Photo Credit: TN
The Black Expat: A Jamaican Living In Uganda
Meet Lysandra, a Jamaican living in Uganda in East Africa. While there are many similarities between island life in Jamaica and Uganda, there is much to learn too. From similar foods to culture shock, this Black expat has a wealth of knowledge and is sharing it all here.
1. Tell us about yourself
I am Lysandra Chen. I’m from Jamaica originally but I have lived in East Africa for 30 years. Even still, Jamaican roots run deep so one can never really stop being a Jamaican, no matter how much water passes under the bridge.
2. Why did you choose Uganda?
I came to Uganda with my parents when they relocated from Kenya but decided to stay although my whole family have left the continent.
3. How was the transition from life in Jamaica to life in East Africa?
As a family, the first African country we called home was Kenya. I was very young so it was quite scary, I was expecting to live in trees and ride zebra to school, that was compounded by the first thing we saw as soon as we landed in Nairobi. We saw a pair of giraffe grazing in the savannah bordering the airport, everything was
so wild. In the beginning, we couldn’t relate with anything, the accents, the vast tribes and their associated characteristics, the food, learning a new language. It was evident from the beginning that although we are Black, we would never fit in. We kept and developed new family traditions to reinforce the need for togetherness (my mother must have been a genius). She held it all together and made the landing as soft as possible.
4. Where do you like to explore in your free time in the country?
In Uganda, my favorite place is Jinja, it may seem basic but it is close enough to get to over the weekend and far enough to be considered a holiday town. There are very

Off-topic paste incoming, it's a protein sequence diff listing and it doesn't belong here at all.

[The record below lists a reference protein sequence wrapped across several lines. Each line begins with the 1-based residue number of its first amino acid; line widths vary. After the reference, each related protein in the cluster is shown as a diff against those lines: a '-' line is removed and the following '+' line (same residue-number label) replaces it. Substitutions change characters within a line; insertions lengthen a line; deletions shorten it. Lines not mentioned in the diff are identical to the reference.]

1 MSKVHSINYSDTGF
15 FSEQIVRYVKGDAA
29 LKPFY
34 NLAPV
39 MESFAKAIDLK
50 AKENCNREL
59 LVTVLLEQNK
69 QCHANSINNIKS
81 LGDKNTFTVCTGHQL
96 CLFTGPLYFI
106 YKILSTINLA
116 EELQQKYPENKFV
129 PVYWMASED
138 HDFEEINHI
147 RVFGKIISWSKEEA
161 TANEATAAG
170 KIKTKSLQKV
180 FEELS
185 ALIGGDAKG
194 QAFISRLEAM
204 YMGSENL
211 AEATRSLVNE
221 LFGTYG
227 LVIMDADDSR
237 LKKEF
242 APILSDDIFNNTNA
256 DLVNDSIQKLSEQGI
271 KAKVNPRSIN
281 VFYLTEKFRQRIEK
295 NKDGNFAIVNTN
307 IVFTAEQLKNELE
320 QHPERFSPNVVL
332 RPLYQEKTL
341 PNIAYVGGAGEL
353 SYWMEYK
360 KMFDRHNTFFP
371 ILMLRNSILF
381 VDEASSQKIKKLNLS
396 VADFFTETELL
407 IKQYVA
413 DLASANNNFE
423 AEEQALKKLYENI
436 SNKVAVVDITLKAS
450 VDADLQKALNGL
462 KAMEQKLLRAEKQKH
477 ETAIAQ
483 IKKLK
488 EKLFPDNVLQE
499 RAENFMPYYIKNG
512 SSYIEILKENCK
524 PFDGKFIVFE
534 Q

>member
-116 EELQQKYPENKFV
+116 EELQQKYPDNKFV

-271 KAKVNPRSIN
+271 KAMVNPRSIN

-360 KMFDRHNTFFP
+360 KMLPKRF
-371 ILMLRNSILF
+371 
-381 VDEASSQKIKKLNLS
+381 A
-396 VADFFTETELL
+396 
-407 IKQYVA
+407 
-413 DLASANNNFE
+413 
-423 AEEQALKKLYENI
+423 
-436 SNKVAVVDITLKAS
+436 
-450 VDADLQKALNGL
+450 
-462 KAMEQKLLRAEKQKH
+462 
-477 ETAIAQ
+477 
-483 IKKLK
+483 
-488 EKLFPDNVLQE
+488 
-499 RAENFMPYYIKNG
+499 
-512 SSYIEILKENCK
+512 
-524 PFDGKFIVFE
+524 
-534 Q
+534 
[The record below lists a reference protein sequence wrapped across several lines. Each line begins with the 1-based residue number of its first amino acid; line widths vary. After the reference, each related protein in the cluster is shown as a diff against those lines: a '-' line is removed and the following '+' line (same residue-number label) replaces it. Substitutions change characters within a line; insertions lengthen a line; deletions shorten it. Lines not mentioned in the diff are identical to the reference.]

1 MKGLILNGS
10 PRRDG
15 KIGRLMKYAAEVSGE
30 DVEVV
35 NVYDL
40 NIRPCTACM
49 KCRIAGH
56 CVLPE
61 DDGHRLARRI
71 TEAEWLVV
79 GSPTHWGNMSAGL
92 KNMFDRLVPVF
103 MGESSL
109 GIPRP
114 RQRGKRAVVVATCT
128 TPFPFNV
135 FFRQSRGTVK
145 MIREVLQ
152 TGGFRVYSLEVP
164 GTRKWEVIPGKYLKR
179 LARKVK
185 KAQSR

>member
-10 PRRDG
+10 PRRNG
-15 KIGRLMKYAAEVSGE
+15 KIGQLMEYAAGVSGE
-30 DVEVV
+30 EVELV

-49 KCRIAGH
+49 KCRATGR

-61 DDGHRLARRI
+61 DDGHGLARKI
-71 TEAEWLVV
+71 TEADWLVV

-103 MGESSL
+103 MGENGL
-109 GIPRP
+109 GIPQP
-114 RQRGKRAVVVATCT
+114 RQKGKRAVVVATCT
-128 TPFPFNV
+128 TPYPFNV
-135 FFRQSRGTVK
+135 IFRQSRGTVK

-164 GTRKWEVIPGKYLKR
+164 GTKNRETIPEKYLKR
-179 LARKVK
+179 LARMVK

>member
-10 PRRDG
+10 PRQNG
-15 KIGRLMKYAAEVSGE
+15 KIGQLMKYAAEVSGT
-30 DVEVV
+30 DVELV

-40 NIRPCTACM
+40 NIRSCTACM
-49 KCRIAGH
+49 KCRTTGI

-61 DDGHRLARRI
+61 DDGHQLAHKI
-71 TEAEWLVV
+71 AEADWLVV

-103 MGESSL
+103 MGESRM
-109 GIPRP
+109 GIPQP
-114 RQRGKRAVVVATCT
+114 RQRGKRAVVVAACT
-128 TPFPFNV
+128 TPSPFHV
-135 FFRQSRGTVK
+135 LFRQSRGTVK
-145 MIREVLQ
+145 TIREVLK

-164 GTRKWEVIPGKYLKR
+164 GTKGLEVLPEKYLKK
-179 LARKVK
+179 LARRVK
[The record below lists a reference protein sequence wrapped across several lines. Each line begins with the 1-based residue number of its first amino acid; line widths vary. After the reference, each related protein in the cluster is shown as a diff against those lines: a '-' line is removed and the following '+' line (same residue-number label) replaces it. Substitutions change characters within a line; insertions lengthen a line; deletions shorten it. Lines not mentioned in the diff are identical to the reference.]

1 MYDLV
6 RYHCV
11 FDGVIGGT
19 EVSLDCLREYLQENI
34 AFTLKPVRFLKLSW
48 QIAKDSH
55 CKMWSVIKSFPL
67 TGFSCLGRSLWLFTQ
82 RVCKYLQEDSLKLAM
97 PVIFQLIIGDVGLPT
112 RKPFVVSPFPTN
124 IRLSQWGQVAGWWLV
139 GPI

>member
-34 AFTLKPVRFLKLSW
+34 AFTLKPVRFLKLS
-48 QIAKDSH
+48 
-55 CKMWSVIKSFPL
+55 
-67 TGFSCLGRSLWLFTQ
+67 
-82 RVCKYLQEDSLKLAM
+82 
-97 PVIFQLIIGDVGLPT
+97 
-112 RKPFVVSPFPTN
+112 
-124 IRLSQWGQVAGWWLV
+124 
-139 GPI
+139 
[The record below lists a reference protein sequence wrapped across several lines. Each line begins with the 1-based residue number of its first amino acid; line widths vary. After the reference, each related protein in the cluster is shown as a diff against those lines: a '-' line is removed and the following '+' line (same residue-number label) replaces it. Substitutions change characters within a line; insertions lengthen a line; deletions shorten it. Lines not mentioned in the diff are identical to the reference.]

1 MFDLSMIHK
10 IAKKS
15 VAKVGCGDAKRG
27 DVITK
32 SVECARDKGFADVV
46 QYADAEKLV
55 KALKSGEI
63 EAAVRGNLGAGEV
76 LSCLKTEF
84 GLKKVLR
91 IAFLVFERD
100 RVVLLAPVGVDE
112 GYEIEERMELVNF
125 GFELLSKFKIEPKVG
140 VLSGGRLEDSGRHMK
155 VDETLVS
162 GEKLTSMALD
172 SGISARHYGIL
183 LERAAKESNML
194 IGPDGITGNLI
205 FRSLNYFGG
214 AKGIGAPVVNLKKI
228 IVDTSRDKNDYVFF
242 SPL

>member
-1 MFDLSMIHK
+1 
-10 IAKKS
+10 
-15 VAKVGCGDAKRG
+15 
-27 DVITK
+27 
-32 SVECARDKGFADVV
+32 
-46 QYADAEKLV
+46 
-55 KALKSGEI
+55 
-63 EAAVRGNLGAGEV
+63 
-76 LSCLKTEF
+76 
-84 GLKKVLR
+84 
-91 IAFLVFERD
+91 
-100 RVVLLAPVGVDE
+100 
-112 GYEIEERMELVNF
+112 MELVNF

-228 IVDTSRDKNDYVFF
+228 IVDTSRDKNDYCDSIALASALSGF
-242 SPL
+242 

many beautiful towns in Uganda, but my best experiences have been in Jinja by the Nile.
5. What are your favorite Ugandan dishes and do any remind you of Jamaica?
My favorite has got to be meat in peanut paste. We have a lot of the same tropical food and fruit, calaloo, green banana, cassava, yam, soursop, etc, but green banana is as staple here as it is in Jamaica, the difference is in
the method of cooking. There’s not a lot of spice in the local food here.
6. What advice do you have for those hoping to move to Uganda?
When you move to Uganda, you will enjoy the people and the culture but try to find your community as quickly as possible, your community will give you sound advice and help regarding housing, education, investments, and more, because they have been where you are as a newcomer in an African society. Uganda is like any other foreign country, Italy, France, Venezuela, etc. Your naivety will be taken advantage of by people who are obviously more knowledgeable, so one should not come thinking otherwise. Ugandans are highly educated and very street smart, that said, they are also some of
the kindest and most generous people in East Africa.